424 pages, 4 figs, 3 tabs
In case studies centered in the Philippines, India, Pakistan, Thailand, Indonesia, and South and Southeast Asia as a whole, contributors examine how the tropics, the jungle, tribes, and peasants are understood and transformed, how shifts in colonial ideas about the landscape led to extremely deleterious changes in rural well-being, and how uneasy environmental compromises are forged in the present among rural, urban, and global allies.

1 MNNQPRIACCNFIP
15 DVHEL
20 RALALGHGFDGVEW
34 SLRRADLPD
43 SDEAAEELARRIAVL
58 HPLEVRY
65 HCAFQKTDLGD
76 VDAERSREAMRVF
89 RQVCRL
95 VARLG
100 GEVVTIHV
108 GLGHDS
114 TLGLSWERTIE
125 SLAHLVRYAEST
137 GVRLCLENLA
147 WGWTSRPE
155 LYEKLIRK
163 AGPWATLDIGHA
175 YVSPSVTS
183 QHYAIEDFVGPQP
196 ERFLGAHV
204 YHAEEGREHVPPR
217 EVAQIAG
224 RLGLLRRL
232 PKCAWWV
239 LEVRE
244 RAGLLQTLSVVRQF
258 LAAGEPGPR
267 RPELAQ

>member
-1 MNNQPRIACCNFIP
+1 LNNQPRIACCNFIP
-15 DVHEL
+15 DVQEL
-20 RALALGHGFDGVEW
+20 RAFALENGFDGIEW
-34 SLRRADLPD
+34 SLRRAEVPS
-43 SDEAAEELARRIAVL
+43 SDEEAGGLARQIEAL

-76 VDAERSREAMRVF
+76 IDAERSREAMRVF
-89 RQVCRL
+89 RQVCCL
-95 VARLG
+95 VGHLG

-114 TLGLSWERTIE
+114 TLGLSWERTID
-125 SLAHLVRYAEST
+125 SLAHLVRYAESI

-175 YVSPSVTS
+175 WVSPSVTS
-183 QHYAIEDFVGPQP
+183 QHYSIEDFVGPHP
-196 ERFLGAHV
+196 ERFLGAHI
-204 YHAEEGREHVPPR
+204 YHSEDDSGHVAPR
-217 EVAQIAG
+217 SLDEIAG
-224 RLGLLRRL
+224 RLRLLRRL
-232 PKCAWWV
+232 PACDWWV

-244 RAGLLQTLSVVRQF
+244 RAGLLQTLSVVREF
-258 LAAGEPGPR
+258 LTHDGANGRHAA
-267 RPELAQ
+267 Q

... these essays ... provide an essential read for anyone wanting to better understand the impact of both 'Foreign activists', the dilemmas facing indigenous hill tribes, and more importantly of aid donor countries in this vital area of our planet.--ASIAN AFFAIRS MARCH 2005 " ... Nature in the Global South provides the reader with an in-depth, multifaceted analysis of environmental projects, the scope of which is broader than earlier studies conducted in a similar view. The strength of the research lies in providing potential welfare improvements in South and Southeast Asia."--Contemporary South Asia 14(1) March 2005 "This set of extraordinary case studies by authors from several countries and disciplines explores historically the politics of nature in particular local contexts through environmental projects, movements, and associated discourses... The editors provide an unusually imaginative and provocative introduction that nicely integrates the main concerns of the anthology... Refreshing and insightful... This set of high-quality case studies contributes a relatively new perspective on human-environment interactions in the regions covered... Published at the turn from the 20th century into the 21st, this book provides a convenient benchmark for a diagnosis of the political ecology of the past and a prognosis for its future in tropical Asia."--Leslie Sponsel, Anthropological Quarterly "A pathbreaking work because of its original and detailed explorations of environmental discourses in South and Southeast Asia. Scholars and advanced students both of the region and of modern environmentalism would do well to consult it. Because of the dearth of English language materials concerned at such a complex level with local Asian debates on environmental issues, libraries with major collections in South Asian and Southeast Asian studies, particularly India and Indonesia, should acquire this volume. It is also recommended for interested general readers, since the editors have ensured that they can engage with this volume's intriguing environmental topics without confronting heavy, overly academic language."--Laura M. Calkins, Electronic Green Journal "At heart, the authors have a good political line: that partisan scholarship to raise the interests of tribals, peasants and workers can go hand-in-hand with political activism. Together both can challenge the conclusion of development economics and 'global ecologism.' ... A good index and a splendid bibliography."--Bruce McFarlane, Journal of Contemporary Asia "This book provides interesting accounts of the interactions between people and natural resources in South and Southeast Asia. It will be useful to anthropologists and sociologists... I would recommend it as a starting point for economists embarking on interdisciplinary research in this area."-- Budy Resosudarmo, Bulletin of Indonesian Economic Studies "This is a stunning book...The breadth and depth of historical and ethnographic material brought together in one collection to show how the idea of nature governs relations not only between people and environment, but also the wider field of social and political relations, is quite unique... This is a book that environmental activists and the non-governmental organization community need to read to move forward from some of the impasses and increasingly tired critiques and counter-critiques that shape debate on environment and development."-- Philip Hirsch, Environmental Conservation "This collection of essays decidedly advances our understanding of how the tropics and its inhabitants have been conceptualized and transformed by colonial and postcolonial regimes, sometimes for the worse, and how uneasy alliances are being formed in the present between Northern and Southern, rural and urban, local and global allies and enemies."-- Joe Peters, Peace and Change "This volume provides a number of fresh insights into the study of nature in southern environments."-- David Biggs, Environmental History
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